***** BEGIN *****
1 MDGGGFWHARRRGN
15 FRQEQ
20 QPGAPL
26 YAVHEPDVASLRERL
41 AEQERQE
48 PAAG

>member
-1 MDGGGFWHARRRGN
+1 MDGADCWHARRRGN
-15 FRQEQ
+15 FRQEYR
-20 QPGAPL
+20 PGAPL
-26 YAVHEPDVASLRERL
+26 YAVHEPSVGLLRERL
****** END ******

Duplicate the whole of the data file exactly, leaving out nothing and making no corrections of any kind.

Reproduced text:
1 MDGGGFWHARRRGN
15 FRQEQ
20 QPGAPL
26 YAVHEPDVASLRERL
41 AEQERQE
48 PAAG

>member
-1 MDGGGFWHARRRGN
+1 MDGADCWHARRRGN
-15 FRQEQ
+15 FRQEYR
-20 QPGAPL
+20 PGAPL
-26 YAVHEPDVASLRERL
+26 YAVHEPSVGLLRERL